Although Democratic presidential candidate Hillary Clinton admitted spotlighting one's faith doesn't come naturally to a "Midwestern Methodist," she shared details of her beliefs Thursday evening at the National Baptist Convention USA's 136th annual session in Kansas City, Mo. She quoted Scripture, hymns and even St. Francis of Assisi as she described her "activist, social justice faith - a roll-up-your-sleeves-and-get-your-hands-dirty faith."
"I am grateful for the gift of personal salvation and for the great obligation of the social gospel to use the gift of grace wisely, to reflect the love of God and to follow the example of Jesus Christ to the greater good of God's beloved community," she said. "That's what led me to devote my life in the ways I could to serving others."
The National Baptist Convention is one of the nation's oldest and largest African-American religious organizations, reports Religion News Service. It typically draws of crowd of approximately 20,000 attendees.
Clinton regularly has held campaign events at black churches, reports ABC News. She said she felt "welcomed" by Baptists, adding she has "been married to a Southern Baptist for more than 40 years."
"I am sure some of you are sick and tired of politicians who just show up at election time. You and your congregations deserve more," Clinton said Thursday, as she then name-checked four black churches she has visited during the campaign and offered several examples of how they're improving local communities.
In her address at the convention, Clinton recalled her father kneeling beside his bed to pray and her mother teaching Sunday school. She said she had traveled from Chicago's suburbs into the city with her church youth minister to attend a black church for the first time and to hear a speech by the Rev. Martin Luther King Jr. and shake his hand.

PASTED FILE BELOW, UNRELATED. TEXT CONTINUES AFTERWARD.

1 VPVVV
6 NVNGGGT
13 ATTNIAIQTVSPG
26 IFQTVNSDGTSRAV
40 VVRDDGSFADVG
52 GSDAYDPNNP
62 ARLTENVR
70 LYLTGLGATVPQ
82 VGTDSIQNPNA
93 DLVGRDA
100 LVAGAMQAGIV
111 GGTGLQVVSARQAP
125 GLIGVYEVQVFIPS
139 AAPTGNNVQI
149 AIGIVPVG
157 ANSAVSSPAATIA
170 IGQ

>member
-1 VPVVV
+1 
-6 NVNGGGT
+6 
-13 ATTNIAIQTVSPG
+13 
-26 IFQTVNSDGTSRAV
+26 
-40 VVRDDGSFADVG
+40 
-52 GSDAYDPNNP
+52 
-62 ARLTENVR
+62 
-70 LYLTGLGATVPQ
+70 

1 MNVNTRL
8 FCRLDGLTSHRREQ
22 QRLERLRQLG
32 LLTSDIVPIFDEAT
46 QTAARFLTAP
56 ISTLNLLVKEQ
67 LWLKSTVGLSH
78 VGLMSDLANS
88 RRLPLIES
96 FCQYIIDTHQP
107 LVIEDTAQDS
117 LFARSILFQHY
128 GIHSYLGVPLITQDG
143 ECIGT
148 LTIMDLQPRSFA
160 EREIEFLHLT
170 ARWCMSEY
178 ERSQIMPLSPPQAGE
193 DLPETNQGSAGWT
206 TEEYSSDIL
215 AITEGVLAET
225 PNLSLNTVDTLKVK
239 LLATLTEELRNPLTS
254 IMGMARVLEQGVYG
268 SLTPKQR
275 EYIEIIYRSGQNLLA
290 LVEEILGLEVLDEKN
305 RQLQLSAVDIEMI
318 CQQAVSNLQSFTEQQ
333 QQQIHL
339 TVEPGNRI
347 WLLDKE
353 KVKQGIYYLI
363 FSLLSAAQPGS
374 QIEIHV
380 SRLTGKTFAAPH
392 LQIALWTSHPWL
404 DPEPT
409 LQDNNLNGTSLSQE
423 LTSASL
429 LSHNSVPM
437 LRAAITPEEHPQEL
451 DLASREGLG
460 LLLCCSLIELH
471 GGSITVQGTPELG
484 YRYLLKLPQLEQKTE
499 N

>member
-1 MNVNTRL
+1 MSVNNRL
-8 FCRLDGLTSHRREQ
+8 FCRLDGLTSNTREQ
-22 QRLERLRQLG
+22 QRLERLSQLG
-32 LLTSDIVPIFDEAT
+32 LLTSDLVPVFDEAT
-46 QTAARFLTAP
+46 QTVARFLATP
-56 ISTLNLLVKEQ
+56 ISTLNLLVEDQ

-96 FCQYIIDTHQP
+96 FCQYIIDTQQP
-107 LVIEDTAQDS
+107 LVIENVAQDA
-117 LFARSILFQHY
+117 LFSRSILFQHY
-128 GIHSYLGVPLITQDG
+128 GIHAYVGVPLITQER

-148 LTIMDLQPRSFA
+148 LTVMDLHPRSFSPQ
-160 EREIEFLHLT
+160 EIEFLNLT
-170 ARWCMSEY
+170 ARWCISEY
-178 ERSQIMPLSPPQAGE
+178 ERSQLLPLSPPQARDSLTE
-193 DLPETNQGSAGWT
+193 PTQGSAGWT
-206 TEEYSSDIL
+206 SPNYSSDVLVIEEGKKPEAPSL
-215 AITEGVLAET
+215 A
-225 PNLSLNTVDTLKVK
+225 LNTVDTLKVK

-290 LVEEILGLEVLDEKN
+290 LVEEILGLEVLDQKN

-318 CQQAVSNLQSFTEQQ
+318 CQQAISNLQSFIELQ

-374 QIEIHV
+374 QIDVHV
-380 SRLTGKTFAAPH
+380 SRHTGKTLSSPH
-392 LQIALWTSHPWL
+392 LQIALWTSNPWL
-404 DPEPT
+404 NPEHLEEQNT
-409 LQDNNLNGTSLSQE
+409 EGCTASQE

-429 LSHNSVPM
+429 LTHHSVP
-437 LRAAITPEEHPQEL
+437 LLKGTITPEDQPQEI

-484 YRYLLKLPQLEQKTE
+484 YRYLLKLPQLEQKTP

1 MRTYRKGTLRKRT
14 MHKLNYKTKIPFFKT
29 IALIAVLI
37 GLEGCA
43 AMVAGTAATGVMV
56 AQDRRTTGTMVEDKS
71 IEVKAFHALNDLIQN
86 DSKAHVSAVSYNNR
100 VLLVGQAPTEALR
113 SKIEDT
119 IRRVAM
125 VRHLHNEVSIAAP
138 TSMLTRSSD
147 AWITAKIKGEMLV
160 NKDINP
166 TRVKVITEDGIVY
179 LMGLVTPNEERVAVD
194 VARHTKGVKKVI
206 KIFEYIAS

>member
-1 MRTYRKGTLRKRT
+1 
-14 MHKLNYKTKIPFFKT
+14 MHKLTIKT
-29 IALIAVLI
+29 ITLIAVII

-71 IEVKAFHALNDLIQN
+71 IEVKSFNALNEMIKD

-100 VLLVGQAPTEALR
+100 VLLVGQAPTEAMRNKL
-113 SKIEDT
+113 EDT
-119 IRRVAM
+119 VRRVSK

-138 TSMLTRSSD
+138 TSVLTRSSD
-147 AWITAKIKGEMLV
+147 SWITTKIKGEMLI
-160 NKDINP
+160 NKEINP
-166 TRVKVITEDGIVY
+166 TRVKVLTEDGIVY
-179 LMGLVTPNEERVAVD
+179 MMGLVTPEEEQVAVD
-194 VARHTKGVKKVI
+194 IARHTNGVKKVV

She recounted the "hard lesson" she has taught as the occasional Sunday school teacher: "We're not asked to love each other, not urged or requested. We're commanded to love. Indeed, Jesus made it his greatest commandment."
She repeated the Methodist credo that has been thread throughout her 2016 campaign: "Do all the good you can for all the people you can in all the ways you can as long as ever you can."
"For me, it has always been about trying to live up to the responsibility described by the prophet Micah: that we do justice, love kindness and walk humbly with our God," she said.
She drew applause and shouts, as she shared Scripture she said had have informed her belief: As attributed to St. Francis, "Try to preach the gospel always, and, if necessary, use words," and from the Bible, "Faith without works is dead" and "We cannot just be hearers of the word, we must be doers."
"As president, I will be your partner in this work of translating love into action," she said.